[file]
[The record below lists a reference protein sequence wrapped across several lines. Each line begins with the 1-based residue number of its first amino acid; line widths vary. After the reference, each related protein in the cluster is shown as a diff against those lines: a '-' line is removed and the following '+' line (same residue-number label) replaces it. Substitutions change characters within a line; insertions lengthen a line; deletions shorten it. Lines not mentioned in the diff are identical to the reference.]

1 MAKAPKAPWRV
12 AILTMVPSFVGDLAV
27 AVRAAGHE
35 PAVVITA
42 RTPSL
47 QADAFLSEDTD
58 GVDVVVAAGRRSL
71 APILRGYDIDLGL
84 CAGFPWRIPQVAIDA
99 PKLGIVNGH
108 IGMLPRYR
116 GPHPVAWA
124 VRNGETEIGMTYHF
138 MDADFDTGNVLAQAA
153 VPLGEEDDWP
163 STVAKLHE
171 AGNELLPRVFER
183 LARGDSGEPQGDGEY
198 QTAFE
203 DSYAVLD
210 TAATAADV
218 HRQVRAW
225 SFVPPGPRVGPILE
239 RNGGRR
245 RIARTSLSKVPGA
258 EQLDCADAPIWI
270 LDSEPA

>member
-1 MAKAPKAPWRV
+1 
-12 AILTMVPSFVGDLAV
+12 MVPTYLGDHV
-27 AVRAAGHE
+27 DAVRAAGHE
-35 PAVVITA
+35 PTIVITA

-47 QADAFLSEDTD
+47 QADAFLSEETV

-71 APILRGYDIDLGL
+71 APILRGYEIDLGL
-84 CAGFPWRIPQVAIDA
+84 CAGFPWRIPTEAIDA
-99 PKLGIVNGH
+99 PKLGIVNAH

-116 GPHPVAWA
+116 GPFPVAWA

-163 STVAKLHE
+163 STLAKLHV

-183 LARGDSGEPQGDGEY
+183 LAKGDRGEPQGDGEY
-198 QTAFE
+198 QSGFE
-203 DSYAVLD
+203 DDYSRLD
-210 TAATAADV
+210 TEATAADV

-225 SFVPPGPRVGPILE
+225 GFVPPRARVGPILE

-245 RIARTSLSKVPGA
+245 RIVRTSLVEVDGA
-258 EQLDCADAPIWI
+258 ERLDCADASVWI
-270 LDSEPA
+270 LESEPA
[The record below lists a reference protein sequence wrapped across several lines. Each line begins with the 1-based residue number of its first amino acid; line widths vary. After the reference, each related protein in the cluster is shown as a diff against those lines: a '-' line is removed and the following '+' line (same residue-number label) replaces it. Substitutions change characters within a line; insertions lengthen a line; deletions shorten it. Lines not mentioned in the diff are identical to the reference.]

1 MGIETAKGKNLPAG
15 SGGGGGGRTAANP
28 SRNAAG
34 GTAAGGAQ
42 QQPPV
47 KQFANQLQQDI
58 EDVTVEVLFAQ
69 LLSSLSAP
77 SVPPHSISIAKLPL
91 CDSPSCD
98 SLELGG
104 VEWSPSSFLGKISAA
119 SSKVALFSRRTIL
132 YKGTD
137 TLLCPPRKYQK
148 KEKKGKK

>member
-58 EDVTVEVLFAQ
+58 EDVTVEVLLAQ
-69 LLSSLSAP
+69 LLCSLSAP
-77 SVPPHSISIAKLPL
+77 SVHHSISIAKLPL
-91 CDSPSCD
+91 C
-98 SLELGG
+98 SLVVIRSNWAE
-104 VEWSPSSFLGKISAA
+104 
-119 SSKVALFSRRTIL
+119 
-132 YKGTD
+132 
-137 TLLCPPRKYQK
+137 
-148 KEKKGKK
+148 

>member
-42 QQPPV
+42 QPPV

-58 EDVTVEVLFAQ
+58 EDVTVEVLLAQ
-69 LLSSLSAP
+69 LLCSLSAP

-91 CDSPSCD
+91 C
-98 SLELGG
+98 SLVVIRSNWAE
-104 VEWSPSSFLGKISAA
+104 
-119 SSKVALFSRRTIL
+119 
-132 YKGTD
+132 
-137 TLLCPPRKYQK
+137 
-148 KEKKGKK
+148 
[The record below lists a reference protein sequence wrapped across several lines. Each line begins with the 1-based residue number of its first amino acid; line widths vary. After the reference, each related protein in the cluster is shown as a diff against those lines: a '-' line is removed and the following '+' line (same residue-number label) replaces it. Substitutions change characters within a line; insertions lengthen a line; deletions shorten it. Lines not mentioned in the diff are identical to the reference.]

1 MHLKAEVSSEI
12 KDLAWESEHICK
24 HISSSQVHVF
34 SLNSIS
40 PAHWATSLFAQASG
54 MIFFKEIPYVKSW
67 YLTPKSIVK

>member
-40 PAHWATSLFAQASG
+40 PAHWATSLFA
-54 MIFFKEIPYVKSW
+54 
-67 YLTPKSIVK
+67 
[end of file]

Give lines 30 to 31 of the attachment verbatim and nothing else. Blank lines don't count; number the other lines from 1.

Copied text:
-1 MAKAPKAPWRV
+1 